But customer success is a long way from being mainstream, and as a business model, as a movement, as a craft, is still in its infancy. The buzzwordification of customer success -- including Salesforce’s repositioning as the "Customer Success Platform” -- certainly doesn’t add clarity, but it doesn’t render it pointless, either.
Seebacher mentioned a couple of things that seemed more reactionary than anything, though considering her bad experiences, I can see why she would react that way.
Bad Customer Experiences are Not a Technology Problem
Seebacher wrote, “[we] need technology that recognizes and encourages compassion, empathy and the novel idea of treating customers as human beings rather than strategic assets.”
No, we need humans who act that way. And they need to be the leaders of the organization who drive this way of thinking from the top down. This customer success ideology must not be confined to a department or installed as a piece of software, it must be part of the company.
For a company to benefit at scale from customer success, the underlying focus on helping your customer achieve success must permeate the organization at all levels and become part of the company’s DNA.
You could rename your customer service department “customer success,” or install a customer success management product, but if there isn’t a real focus on helping your customers achieve success, it’s not customer success. It is, in fact, a failure.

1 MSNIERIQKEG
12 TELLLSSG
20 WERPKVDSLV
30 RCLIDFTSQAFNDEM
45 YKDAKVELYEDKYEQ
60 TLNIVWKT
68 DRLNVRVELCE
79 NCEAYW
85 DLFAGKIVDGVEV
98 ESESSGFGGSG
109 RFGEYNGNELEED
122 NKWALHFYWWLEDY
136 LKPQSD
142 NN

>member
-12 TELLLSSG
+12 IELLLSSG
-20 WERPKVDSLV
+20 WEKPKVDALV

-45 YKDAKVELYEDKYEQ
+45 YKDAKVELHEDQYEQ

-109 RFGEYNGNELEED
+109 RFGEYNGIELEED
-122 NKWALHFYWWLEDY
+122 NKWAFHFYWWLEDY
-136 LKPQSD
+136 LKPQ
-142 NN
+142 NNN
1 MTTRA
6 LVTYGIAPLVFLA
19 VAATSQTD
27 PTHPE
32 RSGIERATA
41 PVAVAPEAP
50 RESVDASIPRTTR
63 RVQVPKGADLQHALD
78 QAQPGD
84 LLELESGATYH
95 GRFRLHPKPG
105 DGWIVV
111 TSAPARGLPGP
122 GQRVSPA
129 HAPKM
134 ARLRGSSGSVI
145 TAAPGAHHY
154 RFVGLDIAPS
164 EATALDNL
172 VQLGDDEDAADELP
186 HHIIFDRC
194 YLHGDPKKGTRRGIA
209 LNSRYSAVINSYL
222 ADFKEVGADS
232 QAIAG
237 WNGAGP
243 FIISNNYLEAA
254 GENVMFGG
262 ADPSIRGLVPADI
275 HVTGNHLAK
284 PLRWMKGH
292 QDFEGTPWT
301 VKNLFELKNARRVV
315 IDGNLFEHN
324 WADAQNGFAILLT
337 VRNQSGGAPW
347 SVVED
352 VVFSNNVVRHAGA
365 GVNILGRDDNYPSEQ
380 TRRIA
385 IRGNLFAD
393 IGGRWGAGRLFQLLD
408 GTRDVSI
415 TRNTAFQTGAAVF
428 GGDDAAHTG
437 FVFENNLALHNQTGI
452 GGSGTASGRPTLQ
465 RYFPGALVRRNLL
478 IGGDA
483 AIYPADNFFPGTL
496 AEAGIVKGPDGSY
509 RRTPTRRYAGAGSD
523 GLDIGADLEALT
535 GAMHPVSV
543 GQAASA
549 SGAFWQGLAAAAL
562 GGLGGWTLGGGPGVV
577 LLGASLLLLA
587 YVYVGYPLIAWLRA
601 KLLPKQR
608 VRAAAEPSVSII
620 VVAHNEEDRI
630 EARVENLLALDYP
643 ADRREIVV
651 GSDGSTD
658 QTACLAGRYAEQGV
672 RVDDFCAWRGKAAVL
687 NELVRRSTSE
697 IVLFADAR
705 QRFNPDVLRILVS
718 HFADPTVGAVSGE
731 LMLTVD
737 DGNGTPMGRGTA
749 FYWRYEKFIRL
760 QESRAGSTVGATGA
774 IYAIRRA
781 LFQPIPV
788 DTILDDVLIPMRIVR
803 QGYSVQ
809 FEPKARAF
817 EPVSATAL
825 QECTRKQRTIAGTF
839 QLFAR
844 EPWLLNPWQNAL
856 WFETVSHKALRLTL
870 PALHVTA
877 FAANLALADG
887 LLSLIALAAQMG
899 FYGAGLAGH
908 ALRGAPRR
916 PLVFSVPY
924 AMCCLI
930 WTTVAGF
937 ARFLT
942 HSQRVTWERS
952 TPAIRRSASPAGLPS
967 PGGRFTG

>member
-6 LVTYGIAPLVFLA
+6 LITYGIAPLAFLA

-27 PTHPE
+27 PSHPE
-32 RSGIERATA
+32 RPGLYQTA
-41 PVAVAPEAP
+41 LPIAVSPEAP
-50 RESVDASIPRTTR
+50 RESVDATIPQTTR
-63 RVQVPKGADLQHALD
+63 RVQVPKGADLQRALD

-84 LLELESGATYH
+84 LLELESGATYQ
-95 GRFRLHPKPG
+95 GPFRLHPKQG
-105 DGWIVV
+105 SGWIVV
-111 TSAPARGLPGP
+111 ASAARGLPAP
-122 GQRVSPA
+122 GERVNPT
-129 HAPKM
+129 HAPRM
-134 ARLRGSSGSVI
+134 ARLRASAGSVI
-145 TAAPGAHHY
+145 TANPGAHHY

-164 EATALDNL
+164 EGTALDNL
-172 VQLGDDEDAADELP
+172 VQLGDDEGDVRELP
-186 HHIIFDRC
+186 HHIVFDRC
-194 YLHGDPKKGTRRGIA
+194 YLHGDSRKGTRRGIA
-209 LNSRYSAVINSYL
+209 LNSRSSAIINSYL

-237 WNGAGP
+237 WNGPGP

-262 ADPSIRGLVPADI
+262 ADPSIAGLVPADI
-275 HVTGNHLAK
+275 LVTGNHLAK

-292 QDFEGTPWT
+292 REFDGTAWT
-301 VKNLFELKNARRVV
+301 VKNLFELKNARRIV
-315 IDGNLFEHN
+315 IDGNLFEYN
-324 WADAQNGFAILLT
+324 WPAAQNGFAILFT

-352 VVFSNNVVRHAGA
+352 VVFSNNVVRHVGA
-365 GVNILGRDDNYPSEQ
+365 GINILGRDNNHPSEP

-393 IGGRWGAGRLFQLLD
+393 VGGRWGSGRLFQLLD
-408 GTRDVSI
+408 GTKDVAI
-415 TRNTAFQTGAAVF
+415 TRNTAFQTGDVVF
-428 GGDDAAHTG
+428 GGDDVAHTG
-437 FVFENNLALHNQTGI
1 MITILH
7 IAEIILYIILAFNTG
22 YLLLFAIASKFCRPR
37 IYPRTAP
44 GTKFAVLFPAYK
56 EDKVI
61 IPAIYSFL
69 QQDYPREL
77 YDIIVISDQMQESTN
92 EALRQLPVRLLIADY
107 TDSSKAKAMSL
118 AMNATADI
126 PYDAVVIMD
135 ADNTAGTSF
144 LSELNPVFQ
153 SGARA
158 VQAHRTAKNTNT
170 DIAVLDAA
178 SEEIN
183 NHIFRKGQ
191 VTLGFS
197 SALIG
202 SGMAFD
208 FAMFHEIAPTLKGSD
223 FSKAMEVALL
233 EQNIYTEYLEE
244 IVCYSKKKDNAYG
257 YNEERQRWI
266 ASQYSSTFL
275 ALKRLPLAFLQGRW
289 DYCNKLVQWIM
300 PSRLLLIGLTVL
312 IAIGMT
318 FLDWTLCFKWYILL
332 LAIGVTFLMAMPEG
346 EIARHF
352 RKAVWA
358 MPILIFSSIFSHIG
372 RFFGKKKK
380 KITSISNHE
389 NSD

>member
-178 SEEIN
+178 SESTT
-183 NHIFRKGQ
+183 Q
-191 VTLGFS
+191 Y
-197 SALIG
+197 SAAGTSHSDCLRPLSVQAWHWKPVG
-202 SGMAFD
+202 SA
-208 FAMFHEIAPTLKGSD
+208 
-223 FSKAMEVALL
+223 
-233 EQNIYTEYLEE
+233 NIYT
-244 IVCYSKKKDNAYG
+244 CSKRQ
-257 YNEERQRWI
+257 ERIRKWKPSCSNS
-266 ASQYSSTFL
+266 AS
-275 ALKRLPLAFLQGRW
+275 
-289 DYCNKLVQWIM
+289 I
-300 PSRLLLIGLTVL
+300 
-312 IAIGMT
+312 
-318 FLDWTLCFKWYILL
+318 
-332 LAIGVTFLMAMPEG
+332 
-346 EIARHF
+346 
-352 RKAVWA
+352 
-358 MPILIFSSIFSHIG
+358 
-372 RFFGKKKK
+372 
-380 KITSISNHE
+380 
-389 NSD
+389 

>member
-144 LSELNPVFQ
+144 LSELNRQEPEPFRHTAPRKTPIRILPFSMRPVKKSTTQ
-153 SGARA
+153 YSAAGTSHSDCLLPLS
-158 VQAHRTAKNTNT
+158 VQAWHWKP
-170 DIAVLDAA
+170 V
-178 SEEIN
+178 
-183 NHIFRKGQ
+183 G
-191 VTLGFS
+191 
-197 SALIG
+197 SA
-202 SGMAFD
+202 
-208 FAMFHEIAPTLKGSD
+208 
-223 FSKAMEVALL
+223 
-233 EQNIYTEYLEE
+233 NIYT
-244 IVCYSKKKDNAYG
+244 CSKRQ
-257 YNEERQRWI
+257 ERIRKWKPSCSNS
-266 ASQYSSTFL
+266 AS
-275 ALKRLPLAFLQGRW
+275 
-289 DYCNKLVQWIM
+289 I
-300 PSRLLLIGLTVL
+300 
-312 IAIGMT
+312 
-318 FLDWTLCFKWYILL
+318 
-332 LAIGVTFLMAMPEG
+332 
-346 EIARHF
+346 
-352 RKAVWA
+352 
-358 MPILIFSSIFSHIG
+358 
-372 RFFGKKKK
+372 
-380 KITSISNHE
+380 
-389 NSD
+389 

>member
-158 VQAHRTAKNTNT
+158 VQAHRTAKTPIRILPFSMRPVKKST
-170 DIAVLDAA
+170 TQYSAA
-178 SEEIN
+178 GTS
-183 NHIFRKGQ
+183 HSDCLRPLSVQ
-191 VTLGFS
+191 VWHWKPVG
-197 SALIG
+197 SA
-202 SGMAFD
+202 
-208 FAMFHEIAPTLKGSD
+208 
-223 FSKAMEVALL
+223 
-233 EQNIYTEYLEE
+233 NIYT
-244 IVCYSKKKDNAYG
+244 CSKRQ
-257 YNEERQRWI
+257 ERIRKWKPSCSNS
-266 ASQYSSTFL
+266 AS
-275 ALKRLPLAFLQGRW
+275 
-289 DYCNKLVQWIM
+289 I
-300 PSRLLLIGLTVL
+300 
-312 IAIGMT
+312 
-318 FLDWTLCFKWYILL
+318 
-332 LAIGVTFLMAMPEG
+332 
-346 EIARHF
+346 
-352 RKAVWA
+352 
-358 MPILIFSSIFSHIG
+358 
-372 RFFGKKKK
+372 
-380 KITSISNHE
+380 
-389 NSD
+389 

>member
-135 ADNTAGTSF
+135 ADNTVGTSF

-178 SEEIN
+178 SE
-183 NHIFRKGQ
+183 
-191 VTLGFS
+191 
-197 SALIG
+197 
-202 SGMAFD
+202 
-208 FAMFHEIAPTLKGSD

But if you do it right -- focus on making your customers successful (not delighting them or making them happy), it can be transformative for both the customer, and the company.
Which brings me to another point I want to address.
Profit Motive is Not All Bad
I’m not going to pretend that customer success is a completely altruistic endeavor, but I do believe that it’s an approach to business that is about long-term success for all parties involved.
One of the early catalysts for customer success was when Software-as-a-Service (SaaS) and other subscription companies realized they needed to reduce customer churn. The not-so-secret secret is that to get top-level executives to pay attention to customer success, tying it to revenue, profit or valuation motives is key, so playing up churn mitigation did the trick.
As something akin to learning that you can cheat on a test by studying, companies realized that becoming proactive and helping their customers achieve success actually caused them to stay longer, buy more and tell their colleagues. It’s the proverbial win-win, only this time for real.
Now, when we create content for the customer success world to consume, we’re speaking to both on-the-ground practitioners and leaders, as well as high-level executives and investors.
And while we try to change the language we use for the appropriate audiences, so it’ll resonate with them, we certainly don’t hide the disparate narratives from the “other” party -- it’s all out there for the world to see. You can have a customer-centric mindset and be profit-driven. Customer success is the way to do that.
Make your customers successful, and not only will they stay longer, buy more from you and tell their colleagues to do the same … but if done correctly, your customers will do so willingly and with full knowledge that their lifetime value as your customer just went up. Win-Win.